Research also shows that consumers are likely to spend 31% more on a product or service that has excellent reviews while a negative review can drive away 22% of customers. Conclusively, the statistics point to only one necessary thing, and that is the fact that your online reputation can make or break your product or service by directly impacting your bottom line.

2. Search Rankings

Reviews also have an impact on your search engine ranking. Research conducted by YOTPO voice tracked 30,000 online businesses for 9 months and found that the organic traffic to these sites started increasing after they added reviews. Google ranking algorithm values fresh and unique content and reviews are an excellent source for that content.

Reviews boost SEO without you putting in any effort because they provide links and long-tail keywords. Moreover, automated search engines use spiders that search for customer reviews and testimonials to evaluate a site. Plus, there are teams of search quality raters that manually judge thousands of sites for their authority and expertise, earned through good customer content. User-generated content increases a site’s legitimacy and helps it gain SEO juice from rating systems.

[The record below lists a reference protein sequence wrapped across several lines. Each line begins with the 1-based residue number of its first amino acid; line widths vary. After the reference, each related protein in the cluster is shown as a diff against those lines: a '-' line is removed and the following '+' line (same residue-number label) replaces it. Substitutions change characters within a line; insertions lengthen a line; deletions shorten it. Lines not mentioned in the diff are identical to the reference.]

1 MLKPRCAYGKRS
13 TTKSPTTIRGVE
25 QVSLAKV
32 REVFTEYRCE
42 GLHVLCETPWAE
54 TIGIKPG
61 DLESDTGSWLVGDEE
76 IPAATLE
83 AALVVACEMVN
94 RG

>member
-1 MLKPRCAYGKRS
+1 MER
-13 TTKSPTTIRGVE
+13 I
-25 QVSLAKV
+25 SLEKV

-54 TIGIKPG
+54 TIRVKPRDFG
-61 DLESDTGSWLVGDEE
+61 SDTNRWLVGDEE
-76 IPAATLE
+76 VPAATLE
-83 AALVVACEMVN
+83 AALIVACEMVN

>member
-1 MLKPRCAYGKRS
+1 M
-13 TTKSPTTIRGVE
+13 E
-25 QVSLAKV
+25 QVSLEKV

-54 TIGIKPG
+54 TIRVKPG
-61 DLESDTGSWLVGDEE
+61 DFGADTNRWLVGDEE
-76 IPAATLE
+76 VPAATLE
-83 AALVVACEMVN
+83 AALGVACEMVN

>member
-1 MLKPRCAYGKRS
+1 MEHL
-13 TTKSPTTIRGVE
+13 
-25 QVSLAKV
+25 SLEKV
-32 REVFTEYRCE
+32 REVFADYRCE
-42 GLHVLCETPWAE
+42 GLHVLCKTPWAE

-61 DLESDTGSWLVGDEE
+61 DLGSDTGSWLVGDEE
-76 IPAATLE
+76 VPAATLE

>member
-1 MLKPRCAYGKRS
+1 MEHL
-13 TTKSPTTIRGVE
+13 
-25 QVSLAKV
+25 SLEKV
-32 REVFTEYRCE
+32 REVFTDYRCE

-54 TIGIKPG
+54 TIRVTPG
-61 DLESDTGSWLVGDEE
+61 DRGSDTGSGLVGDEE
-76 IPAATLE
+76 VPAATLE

Managing online reputation takes time and effort. A company needs to proactively monitor the digital space, respond to customers, and acquire more positive reviews. Here is how a small company can manage its online reputation:

3. Monitor

Customers are continually talking about your business on various platforms. The question however is, are you listening? The first step in reputation management is listening to what customers are saying. You need to see your business through the eyes of your customer.

Keeping a vigilant eye on what is being said can be a difficult task, especially if you have a presence on various platforms. However, it is also problematic for small businesses since they have limited marketing budget and human resource.